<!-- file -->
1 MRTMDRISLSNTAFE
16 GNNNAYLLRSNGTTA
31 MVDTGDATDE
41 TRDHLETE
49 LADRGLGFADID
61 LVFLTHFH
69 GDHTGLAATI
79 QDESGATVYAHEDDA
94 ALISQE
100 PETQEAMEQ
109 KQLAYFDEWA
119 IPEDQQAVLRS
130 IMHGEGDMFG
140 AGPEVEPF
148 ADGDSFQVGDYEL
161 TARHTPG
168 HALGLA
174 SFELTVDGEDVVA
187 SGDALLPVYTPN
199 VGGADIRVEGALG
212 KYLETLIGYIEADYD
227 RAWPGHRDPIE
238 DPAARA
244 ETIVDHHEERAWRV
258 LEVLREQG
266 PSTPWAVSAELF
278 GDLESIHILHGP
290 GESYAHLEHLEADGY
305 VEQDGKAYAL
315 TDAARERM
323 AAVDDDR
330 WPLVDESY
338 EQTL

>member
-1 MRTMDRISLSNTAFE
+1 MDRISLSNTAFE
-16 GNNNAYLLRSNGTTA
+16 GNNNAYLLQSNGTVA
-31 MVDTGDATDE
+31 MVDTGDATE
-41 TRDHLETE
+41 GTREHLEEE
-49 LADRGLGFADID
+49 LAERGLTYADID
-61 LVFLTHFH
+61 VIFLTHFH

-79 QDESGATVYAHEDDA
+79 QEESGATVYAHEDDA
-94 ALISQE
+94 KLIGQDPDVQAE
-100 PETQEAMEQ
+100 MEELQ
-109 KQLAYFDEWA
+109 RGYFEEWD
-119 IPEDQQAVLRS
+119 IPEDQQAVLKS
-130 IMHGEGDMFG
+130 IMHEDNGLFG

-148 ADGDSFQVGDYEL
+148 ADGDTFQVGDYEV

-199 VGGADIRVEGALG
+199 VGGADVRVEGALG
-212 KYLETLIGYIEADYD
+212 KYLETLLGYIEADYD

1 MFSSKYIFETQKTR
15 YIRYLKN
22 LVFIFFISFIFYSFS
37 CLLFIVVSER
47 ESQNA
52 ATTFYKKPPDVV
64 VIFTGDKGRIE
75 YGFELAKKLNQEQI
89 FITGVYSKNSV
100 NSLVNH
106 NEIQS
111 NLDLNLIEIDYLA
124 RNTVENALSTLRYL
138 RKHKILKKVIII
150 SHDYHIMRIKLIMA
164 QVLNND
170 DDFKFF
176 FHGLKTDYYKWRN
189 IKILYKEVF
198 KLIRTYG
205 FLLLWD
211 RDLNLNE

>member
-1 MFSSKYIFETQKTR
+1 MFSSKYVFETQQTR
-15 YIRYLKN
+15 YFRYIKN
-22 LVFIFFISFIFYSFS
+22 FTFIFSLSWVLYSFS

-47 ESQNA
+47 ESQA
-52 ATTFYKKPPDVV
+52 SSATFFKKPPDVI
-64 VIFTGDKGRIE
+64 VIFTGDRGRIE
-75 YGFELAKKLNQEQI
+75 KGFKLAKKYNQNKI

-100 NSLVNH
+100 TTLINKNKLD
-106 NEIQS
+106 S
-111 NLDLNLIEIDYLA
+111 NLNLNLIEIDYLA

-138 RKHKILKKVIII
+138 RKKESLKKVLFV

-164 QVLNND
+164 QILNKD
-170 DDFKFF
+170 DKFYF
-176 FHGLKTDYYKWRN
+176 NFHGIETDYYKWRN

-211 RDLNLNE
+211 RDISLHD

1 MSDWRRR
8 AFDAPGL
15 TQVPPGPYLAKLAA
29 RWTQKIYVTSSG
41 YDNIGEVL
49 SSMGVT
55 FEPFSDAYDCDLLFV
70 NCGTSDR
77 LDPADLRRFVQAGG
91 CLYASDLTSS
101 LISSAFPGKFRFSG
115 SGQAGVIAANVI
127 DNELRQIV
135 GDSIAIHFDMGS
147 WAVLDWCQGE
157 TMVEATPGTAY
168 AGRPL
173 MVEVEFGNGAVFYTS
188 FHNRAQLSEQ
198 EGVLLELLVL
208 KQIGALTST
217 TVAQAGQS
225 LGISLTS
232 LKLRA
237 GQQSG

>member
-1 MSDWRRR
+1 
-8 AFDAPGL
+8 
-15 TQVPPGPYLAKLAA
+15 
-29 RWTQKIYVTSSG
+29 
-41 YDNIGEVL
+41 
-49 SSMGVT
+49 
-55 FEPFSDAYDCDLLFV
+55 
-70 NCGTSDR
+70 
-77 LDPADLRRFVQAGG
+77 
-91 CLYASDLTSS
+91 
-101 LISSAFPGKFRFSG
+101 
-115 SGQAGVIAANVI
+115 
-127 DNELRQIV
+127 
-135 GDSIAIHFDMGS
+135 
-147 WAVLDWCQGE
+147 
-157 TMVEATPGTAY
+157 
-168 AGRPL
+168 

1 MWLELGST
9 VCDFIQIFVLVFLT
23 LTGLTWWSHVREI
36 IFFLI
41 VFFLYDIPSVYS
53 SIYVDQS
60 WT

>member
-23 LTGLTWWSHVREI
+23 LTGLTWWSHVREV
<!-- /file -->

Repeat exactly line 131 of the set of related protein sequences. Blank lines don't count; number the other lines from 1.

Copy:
135 GDSIAIHFDMGS